There has always been a special place in heart for the Fibonacci sequence. Decades ago in high school when comparing the ratio of successive items, as any naive student would, I thought I had stumbled upon some wonderful discovery that would assure my place in the pantheon of mathematical greats. Of course, it was somewhat disheartening to have my teacher subsequently crush that illusion when he threw me a reference book demonstrating my discovery had been well established just a mere 400 years earlier

Nonetheless, here’s some mindless fun for the weekend. Whilst I know Fibonacci is the “poster child” for recursive program demos, I’ll keep it simple and go with an iterative version:

```
SQL> create or replace
2 function fibonacci(n int) return number is
3 t1 int := 1;
4 t2 int := 1;
5 t3 int;
6 begin
7 if n = 1 then return t1; end if;
8 if n = 2 then return t2; end if;
9 for i in 3 .. n
10 loop
11 t3 := t1 + t2;
12 t1 := t2;
13 t2 := t3;
14 end loop;
15 return t3;
16 end;
17 /
Function created.
```

and with a quick test, out pops the famed series loved by mathematicians and bunny breeders everywhere.

```
SQL> select fibonacci(level)
2 from dual
3 connect by level <= 20;
FIBONACCI(LEVEL)
----------------
1
1
2
3
5
8
13
21
34
55
89
144
233
377
610
987
1597
2584
4181
6765
20 rows selected.
```

Lets take a slightly different take on that series now. I’ll take each term and divide by an ever increasing power of 10, so that we still get the same series but they are shifted further and further down the decimal point line.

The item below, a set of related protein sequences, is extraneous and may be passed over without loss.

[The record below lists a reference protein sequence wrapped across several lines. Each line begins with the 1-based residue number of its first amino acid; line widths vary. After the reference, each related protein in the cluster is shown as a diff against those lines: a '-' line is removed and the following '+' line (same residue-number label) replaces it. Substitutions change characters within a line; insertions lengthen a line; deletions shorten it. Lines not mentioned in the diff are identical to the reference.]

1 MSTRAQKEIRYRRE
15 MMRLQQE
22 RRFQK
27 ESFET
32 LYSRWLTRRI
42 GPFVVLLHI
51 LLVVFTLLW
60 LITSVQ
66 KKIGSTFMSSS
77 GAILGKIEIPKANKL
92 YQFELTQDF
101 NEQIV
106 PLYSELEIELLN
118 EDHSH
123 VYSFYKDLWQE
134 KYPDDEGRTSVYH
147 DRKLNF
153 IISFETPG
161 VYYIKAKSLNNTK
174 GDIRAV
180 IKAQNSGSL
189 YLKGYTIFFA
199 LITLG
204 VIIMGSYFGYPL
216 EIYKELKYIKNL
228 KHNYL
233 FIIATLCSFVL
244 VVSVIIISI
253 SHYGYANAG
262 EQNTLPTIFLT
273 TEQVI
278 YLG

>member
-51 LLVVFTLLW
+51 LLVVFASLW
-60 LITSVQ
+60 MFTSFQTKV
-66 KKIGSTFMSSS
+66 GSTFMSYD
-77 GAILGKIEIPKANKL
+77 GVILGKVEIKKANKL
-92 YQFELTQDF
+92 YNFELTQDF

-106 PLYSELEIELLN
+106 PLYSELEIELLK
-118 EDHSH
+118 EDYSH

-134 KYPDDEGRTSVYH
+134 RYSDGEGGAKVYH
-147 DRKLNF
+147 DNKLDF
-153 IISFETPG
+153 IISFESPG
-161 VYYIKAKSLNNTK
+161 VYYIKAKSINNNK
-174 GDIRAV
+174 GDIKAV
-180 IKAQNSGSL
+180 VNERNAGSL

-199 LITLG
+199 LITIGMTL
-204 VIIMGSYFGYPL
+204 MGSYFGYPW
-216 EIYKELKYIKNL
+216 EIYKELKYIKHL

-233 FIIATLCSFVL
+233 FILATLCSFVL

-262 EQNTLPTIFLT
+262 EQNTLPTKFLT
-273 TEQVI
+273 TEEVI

```
SQL> select to_char(fibonacci(level)/power(10,level+1)) x
2 from dual
3 connect by level <= 20;
X
------------------------------
.01
.001
.0002
.00003
.000005
.0000008
.00000013
.000000021
.0000000034
.00000000055
.000000000089
.0000000000144
.00000000000233
.000000000000377
.000000000000061
.00000000000000987
.000000000000001597
.0000000000000002584
.00000000000000004181
.000000000000000006765
20 rows selected.
```

Nothing really magical there, but let’s see what happens when you sum those terms. I’ll take it out to 120 powers of 10 which is close to the limit of the NUMBER datatype.

```
SQL> select sum(x) tot
2 from
3 (
4 select fibonacci(level)/power(10,level+1) x
5 from dual
6 connect by level <= 120
7 );
TOT
----------------------------------------
```**.011235955056179775280898876404494382023**
1 row selected.

At first glance you may be thinking that result is just another random summation in the infinity of random decimal summations out there. But here comes the sledgehammer moment of revelation. Lets compare the sum of the series to a simple fraction.

```
SQL> select
```**1/89** x
2 from dual;
X
----------------------------------------
.011235955056179775280898876404494382023
1 row selected.

Mind blown!

Truth be told, I’m not sure how this information is going to improve your database, but hey…all work and no play right?.

*Credit: http://www2.math.ou.edu/~dmccullough/teaching/miscellanea/miner.html*

*Image Credit: https://commons.wikimedia.org/wiki/File:Fibonacci_spin_(cropped).jpg, Debmalya Mukherjee*

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